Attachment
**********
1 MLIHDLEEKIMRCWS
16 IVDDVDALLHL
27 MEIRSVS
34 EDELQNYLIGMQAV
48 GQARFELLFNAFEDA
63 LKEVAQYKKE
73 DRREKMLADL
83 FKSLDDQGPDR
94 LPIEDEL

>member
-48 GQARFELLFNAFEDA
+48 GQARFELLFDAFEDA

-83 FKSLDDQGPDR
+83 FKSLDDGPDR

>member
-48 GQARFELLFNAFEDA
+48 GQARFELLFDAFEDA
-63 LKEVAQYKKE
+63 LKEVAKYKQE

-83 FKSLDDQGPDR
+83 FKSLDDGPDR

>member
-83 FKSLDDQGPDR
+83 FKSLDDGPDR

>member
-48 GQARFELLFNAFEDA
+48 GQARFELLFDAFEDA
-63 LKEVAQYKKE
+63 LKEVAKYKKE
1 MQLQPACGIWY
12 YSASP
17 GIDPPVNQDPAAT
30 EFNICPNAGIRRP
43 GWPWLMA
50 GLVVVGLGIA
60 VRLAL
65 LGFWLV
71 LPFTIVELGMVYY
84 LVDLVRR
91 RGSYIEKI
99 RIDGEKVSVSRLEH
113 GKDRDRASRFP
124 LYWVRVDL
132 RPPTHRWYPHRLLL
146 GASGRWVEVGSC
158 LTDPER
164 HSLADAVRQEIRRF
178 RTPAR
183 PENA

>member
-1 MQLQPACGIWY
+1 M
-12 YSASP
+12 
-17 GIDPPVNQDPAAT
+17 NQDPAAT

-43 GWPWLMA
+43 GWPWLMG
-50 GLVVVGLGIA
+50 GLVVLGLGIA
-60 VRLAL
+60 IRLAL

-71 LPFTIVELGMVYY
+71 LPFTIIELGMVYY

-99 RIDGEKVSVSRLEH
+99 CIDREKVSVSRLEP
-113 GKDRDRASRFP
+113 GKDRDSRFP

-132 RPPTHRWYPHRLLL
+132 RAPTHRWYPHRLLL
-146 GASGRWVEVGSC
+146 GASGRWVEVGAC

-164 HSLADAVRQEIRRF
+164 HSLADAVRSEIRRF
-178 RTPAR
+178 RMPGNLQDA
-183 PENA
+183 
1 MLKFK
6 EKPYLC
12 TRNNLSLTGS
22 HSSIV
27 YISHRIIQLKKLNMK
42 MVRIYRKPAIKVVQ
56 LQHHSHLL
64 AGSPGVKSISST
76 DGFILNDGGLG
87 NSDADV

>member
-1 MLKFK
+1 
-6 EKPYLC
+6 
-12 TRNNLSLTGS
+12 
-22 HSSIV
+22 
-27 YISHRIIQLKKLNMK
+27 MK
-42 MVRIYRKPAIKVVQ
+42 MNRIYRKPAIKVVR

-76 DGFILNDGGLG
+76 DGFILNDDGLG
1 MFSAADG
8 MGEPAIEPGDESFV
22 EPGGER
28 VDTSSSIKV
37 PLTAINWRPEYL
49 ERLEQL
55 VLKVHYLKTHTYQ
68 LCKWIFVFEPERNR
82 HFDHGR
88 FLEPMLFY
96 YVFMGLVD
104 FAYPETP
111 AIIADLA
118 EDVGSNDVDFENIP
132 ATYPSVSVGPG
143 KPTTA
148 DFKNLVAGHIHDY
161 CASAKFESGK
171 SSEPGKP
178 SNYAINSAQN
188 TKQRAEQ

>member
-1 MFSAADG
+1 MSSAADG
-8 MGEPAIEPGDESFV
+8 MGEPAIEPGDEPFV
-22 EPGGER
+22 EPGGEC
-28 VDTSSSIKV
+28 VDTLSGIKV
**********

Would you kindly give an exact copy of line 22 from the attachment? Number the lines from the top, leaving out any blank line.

>member